Picks and Pans Review: Tender Mercies

updated 03/28/1983 AT 01:00 AM EST

originally published 03/28/1983 AT 01:00 AM EST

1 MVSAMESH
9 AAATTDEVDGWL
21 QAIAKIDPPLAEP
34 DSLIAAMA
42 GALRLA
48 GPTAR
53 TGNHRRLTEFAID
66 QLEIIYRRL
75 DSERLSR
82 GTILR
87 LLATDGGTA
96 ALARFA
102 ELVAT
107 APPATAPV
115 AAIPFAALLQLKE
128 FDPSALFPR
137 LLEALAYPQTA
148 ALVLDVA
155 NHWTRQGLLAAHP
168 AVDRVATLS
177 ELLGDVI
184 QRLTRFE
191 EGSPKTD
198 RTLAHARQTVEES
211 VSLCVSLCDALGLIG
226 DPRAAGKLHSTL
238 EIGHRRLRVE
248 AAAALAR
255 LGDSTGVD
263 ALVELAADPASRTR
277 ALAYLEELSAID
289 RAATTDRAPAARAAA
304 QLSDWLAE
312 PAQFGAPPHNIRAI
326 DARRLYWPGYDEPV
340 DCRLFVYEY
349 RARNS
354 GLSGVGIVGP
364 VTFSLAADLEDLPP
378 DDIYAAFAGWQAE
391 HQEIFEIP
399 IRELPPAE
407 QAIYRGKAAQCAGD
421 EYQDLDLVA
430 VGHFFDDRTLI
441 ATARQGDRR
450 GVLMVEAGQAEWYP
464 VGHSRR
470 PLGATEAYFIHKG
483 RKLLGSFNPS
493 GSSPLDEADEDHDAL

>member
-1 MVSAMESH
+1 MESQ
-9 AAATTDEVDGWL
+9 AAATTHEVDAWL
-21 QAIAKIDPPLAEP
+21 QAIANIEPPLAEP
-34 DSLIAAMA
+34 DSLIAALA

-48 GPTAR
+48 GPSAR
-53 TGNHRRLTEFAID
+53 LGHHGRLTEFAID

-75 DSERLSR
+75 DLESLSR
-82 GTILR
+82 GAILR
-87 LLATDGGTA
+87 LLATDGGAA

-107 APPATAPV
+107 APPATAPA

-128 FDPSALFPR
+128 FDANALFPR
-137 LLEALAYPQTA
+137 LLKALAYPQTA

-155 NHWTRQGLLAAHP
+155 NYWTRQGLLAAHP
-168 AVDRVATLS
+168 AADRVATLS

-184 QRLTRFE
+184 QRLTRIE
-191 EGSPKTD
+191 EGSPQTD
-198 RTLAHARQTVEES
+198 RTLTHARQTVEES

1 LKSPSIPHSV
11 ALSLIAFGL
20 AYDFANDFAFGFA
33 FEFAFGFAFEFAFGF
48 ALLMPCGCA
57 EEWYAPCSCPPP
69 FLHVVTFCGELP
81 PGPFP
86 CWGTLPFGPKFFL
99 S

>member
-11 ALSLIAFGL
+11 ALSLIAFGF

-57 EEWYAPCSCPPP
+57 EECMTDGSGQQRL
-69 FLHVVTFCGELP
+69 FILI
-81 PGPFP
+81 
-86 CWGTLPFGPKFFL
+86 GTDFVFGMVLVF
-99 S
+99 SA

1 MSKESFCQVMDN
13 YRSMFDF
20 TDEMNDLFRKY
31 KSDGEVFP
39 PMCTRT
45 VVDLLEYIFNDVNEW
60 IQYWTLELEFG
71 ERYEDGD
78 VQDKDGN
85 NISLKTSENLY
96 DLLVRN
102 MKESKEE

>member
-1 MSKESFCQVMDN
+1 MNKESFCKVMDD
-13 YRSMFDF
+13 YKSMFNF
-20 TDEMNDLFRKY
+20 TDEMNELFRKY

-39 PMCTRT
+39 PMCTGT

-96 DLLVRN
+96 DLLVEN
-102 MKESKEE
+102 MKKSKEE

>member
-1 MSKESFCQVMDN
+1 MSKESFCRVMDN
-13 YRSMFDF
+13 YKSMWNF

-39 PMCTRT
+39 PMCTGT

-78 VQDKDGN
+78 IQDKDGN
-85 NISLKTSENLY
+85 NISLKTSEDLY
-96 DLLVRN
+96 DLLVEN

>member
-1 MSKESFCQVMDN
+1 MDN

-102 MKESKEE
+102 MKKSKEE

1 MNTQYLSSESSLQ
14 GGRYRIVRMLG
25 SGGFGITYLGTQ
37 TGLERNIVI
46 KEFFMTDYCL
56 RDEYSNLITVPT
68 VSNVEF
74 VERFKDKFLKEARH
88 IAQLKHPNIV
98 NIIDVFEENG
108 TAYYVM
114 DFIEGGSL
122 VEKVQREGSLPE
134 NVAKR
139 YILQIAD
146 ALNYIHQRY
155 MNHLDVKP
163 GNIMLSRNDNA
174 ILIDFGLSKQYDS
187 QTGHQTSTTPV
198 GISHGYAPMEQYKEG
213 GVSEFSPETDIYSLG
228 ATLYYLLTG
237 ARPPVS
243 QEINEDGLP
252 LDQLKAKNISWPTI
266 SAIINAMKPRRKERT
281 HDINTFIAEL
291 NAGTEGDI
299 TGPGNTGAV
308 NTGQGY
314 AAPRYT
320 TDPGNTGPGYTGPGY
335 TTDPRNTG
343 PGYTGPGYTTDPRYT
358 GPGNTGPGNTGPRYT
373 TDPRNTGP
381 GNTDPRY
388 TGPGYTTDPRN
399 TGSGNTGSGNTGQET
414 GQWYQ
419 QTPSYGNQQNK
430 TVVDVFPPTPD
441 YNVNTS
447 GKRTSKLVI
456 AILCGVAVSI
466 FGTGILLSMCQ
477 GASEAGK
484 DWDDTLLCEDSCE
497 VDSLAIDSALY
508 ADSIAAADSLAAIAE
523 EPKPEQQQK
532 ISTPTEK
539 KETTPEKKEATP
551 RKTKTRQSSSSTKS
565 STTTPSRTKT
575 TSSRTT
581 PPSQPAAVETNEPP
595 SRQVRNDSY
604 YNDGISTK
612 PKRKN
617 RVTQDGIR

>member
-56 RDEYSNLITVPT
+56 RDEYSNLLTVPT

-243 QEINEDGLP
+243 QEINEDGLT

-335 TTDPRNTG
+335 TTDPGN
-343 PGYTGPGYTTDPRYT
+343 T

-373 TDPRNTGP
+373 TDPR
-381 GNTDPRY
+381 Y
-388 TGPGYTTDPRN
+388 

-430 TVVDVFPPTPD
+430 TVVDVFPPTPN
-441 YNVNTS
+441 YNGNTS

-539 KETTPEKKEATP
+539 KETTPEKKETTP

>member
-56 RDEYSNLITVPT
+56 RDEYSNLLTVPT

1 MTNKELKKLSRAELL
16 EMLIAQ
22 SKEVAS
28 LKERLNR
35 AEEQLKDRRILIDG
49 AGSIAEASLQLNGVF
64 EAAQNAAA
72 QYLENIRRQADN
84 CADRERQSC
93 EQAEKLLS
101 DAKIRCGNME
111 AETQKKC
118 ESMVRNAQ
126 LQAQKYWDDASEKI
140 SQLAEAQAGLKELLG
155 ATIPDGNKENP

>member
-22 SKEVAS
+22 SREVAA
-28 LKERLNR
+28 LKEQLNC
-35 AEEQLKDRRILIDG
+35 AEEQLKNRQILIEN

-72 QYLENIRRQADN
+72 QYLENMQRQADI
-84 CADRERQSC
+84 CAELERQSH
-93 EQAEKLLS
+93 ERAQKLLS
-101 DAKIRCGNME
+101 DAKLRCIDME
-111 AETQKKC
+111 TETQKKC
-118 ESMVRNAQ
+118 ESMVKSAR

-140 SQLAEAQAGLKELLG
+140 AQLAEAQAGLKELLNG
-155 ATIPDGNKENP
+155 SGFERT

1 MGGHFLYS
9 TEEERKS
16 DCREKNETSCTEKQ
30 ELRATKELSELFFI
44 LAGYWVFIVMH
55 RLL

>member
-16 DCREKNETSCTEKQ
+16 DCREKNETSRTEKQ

Here is a small, unheralded movie that sneaks into your heart with the insinuating potency of a great country song. Robert (The Great Santini) Duvall stars as a boozy, burned-out C&W singer-songwriter tentatively taking a few reticent steps back into music and life. Drinking and whoring had wrecked his first marriage, to a country queen (Betty Buckley), who retaliated by cutting him off from their daughter. His salvation is the love of a widow, played by luminous newcomer Tess Harper, who runs a shabby motel-gas station in Texas with the help of her young son (Allan Hubbard). Buckley, currently starring in Broadway's Cats, is bitchy and brilliant in a difficult role and Ellen (Diner) Barkin etches a tough and touching portrait of the now grown daughter. Although Horton Foote's terse screenplay does bear some resemblance to the lives of Nashville's onetime first couple, George Jones and ex-wife Tammy Wynette, don't expect a film à clef. Tender Mercies is about one man's emotional comeback, and Duvall gives it everything he has, which is saying a great deal. His beery singing voice is a revelation (Duvall himself wrote two of the appealing songs), and his unfussy, brightly burnished acting is the kind for which awards were invented. Credit for the film's many grace notes must also go to director Bruce (Breaker Morant) Beresford, whose feel for character and atmosphere is unerring. That Beresford is Australian only makes the singular American quality of this accomplished, authentic film more remarkable. (PG)

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